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"If Outside magazine had been around during the first turn of the century, Fridtjof Nansen would have been its No. 1 cover boy."—The Chicago Sun-Times In September of 1893, Norwegian zoologist Fridtjof Nansen and crew manned the schooner Fram, intending to drift, frozen in the Arctic pack-ice, to the North Pole. When it became clear that they would miss the pole, Nansen and companion Hjalmar Johansen struck off by themselves. Racing the shrinking pack-ice, they attempted, by dog-sled, to go "farthest north." They survived a winter in a moss hut eating walruses and polar bears, and the public assumed they were dead. In the spring of 1896, after three years of trekking, and having made it to within four degrees of the pole, they returned to safety. Nansen's narrative stands with the best writing on polar exploration. 20 b/w photographs.
Story of the expedition that made the first crossing of the Greenland interior in 1888.
In 1888-9, Fridtjof Nansen and his team wintered among the Greenlandic Inuit. This translated account was published in 1893.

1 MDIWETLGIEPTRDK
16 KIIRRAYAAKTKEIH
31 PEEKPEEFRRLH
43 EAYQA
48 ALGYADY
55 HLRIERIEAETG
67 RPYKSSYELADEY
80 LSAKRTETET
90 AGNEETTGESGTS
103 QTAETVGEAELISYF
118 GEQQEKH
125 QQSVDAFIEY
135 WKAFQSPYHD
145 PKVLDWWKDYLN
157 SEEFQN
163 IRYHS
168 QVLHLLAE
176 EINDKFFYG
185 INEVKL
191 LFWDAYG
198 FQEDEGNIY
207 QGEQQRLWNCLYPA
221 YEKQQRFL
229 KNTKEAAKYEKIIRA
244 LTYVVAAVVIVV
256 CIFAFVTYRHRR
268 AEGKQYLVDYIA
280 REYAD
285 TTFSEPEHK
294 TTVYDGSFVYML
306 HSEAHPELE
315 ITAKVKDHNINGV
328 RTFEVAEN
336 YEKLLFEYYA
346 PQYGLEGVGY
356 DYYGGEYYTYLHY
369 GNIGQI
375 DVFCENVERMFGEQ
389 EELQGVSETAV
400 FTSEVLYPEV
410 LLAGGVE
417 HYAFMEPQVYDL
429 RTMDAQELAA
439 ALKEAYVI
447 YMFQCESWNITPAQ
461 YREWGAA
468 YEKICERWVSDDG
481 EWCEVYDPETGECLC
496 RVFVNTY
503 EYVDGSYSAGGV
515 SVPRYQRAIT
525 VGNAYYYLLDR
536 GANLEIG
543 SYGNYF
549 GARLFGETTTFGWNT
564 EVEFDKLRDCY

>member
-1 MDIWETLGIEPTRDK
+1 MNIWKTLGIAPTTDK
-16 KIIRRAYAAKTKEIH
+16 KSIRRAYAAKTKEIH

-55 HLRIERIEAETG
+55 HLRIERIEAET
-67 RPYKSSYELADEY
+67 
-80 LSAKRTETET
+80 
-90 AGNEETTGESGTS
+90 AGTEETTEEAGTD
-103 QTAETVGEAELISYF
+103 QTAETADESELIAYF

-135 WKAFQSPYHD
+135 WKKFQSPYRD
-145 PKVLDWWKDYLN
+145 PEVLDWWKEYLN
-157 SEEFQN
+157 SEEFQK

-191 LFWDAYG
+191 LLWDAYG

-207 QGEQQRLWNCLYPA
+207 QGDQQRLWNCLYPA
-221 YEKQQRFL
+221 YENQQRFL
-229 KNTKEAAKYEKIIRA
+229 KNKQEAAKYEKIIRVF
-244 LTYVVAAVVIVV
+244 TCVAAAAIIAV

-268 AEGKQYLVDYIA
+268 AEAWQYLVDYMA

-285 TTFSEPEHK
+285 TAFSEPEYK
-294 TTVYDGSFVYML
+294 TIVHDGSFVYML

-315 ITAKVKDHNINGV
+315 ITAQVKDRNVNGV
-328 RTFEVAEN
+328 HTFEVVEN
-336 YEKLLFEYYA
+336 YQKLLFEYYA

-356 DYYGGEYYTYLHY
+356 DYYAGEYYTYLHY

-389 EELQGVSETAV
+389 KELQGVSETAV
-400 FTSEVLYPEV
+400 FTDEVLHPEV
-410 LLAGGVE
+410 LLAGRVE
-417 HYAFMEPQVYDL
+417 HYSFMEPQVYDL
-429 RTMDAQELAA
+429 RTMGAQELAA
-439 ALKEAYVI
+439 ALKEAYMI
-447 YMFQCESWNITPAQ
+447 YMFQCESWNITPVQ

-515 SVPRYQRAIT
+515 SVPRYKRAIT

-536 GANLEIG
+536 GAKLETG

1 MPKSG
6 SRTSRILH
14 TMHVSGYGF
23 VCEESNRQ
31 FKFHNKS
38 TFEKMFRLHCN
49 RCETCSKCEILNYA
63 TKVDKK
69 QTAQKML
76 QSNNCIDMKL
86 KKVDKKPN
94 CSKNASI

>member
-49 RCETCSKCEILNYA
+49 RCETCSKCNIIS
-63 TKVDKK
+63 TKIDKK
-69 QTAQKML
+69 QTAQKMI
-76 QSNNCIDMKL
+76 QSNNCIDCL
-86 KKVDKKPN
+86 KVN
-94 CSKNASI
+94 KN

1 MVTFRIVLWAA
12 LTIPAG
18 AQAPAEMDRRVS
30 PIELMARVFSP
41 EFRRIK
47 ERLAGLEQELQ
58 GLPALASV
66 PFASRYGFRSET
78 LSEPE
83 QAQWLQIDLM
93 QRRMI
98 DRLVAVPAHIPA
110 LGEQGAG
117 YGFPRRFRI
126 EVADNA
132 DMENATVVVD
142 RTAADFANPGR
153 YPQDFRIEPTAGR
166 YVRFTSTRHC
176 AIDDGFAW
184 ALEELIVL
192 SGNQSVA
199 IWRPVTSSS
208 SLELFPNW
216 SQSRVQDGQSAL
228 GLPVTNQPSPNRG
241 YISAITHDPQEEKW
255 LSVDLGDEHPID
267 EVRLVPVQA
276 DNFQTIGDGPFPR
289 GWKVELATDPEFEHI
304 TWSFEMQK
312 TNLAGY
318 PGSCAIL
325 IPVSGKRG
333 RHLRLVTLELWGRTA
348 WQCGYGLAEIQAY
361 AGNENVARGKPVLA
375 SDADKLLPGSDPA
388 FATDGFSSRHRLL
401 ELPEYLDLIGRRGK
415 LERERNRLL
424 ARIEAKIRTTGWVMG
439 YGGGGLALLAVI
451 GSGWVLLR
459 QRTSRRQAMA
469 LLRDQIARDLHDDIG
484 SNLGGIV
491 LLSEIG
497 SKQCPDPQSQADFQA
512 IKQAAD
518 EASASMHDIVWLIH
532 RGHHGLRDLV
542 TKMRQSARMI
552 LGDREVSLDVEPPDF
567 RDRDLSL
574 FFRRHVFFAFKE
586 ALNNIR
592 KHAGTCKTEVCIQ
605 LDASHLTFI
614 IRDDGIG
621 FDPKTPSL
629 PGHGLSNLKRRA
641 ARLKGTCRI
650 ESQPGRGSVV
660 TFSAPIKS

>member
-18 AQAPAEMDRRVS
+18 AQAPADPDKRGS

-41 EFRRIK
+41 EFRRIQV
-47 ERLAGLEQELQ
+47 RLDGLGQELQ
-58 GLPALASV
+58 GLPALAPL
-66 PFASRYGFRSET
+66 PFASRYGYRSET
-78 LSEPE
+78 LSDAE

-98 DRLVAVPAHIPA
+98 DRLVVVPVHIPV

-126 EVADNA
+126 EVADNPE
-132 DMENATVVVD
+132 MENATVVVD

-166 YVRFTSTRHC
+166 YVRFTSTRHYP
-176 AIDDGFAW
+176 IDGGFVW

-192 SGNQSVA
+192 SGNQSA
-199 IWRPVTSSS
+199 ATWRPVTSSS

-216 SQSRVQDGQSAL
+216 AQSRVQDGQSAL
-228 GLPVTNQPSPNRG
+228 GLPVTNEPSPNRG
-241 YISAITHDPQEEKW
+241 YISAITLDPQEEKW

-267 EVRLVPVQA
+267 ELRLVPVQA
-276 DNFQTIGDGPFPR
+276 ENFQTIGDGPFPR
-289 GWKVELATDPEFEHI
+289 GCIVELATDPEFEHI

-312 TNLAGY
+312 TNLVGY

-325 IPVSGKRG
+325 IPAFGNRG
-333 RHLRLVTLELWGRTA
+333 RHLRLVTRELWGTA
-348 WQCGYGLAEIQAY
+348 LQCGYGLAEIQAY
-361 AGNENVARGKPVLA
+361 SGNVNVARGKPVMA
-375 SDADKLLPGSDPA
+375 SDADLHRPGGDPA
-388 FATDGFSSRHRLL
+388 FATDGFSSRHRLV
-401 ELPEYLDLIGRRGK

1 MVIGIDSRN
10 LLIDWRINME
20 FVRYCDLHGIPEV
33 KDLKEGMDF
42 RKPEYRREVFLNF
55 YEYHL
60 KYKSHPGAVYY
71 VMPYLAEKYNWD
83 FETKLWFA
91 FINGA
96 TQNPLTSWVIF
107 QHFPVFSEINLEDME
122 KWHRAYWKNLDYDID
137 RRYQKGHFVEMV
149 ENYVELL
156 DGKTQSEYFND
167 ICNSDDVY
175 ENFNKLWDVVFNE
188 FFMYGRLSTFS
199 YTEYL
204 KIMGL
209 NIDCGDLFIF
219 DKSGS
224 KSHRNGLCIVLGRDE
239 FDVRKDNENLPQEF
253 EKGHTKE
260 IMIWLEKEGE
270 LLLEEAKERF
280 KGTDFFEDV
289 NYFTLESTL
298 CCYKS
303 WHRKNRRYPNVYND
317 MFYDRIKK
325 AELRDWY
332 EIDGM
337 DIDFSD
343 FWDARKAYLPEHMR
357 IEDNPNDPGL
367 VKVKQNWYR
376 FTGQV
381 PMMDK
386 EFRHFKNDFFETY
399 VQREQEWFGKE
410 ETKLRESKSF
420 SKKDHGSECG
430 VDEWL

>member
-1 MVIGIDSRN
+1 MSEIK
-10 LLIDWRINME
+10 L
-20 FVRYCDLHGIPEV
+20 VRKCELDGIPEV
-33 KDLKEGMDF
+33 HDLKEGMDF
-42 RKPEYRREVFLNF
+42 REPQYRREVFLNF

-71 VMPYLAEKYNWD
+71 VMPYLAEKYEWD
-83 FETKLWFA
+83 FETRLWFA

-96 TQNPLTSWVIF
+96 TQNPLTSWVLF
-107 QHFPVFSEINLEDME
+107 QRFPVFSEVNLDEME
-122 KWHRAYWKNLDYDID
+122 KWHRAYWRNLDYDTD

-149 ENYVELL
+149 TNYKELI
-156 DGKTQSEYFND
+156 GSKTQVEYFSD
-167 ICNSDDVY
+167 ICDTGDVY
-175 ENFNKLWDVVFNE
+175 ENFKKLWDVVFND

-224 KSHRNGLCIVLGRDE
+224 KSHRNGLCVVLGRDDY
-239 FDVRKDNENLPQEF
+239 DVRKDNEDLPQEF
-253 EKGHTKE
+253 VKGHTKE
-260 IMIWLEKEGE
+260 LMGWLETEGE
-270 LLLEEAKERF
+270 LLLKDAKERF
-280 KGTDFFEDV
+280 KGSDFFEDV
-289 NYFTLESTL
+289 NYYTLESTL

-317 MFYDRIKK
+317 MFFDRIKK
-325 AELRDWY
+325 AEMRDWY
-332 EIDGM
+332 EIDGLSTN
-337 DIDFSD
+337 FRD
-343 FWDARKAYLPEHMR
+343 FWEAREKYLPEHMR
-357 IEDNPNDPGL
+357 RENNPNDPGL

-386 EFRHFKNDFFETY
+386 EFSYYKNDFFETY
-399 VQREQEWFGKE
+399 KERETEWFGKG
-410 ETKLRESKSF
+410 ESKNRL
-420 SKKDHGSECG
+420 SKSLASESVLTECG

In 1913, the explorer and scientist Fridtjof Nansen (1861-1930) set off to find a sea route across the north of the Eurasian continent to the interior of Siberia. Published in English translation in 1914, Nansen's account remains of value to anyone interested in Siberia and its native peoples.
Looks at the life of the Norwegian polar explorer, describing Amundsen's approach to expeditions and his flair for self-promotion and publicity.
In 1893 Fridtjof Nansen set sail for the North Pole in the Fram, a ship specially designed to be frozen into the polar ice cap, withstand its crushing pressures, and travel north with the sea's drift. Experts said that such a ship couldn't be built and that the mission was tantamount to suicide. Farthest North, first published in 1897 to great popular acclaim, is the stirring, first-person account of the Fram and her historic voyage. Nansen tells of his expedition's struggle against snowdrifts, ice floes, polar bears, scurvy, gnawing hunger, and the seemingly endless polar night that transformed the Fram into a "cold prison of loneliness." Once it became clear that the Fram could drift no farther, Nansen and crew member Hjalmar Johansen set out on a harrowing fifteen-month sledge journey to reach their destination by foot, which required them to share a sleeping bag of rotting reindeer fur and to feed the weaker sled dogs to the stronger ones. In the end they traveled 146 miles farther north than any Westerner had gone before, representing the greatest single gain in polar exploration in four centuries.
PresentsLindbergh's own account of his historic transatlantic solo flight in 1927.
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